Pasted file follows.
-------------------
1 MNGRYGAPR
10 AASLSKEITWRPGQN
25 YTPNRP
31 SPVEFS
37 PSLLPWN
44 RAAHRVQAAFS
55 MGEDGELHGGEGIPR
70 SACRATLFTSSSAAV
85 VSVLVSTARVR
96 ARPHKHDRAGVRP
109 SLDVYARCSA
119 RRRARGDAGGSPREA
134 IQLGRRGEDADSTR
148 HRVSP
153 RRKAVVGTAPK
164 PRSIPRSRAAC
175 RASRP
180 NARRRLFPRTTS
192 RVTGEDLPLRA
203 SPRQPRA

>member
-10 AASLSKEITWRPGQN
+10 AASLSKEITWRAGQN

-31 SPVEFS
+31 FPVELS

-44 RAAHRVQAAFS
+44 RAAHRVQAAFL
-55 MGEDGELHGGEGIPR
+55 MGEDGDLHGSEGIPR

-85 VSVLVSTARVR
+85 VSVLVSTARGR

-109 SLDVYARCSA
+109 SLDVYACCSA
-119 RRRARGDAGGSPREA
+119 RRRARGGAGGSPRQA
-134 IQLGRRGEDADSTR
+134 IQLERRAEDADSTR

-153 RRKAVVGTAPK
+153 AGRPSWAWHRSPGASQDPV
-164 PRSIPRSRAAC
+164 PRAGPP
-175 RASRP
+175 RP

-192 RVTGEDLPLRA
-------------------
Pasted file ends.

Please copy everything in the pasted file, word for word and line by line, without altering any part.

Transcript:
1 MNGRYGAPR
10 AASLSKEITWRPGQN
25 YTPNRP
31 SPVEFS
37 PSLLPWN
44 RAAHRVQAAFS
55 MGEDGELHGGEGIPR
70 SACRATLFTSSSAAV
85 VSVLVSTARVR
96 ARPHKHDRAGVRP
109 SLDVYARCSA
119 RRRARGDAGGSPREA
134 IQLGRRGEDADSTR
148 HRVSP
153 RRKAVVGTAPK
164 PRSIPRSRAAC
175 RASRP
180 NARRRLFPRTTS
192 RVTGEDLPLRA
203 SPRQPRA

>member
-10 AASLSKEITWRPGQN
+10 AASLSKEITWRAGQN

-31 SPVEFS
+31 FPVELS

-44 RAAHRVQAAFS
+44 RAAHRVQAAFL
-55 MGEDGELHGGEGIPR
+55 MGEDGDLHGSEGIPR

-85 VSVLVSTARVR
+85 VSVLVSTARGR

-109 SLDVYARCSA
+109 SLDVYACCSA
-119 RRRARGDAGGSPREA
+119 RRRARGGAGGSPRQA
-134 IQLGRRGEDADSTR
+134 IQLERRAEDADSTR

-153 RRKAVVGTAPK
+153 AGRPSWAWHRSPGASQDPV
-164 PRSIPRSRAAC
+164 PRAGPP
-175 RASRP
+175 RP

-192 RVTGEDLPLRA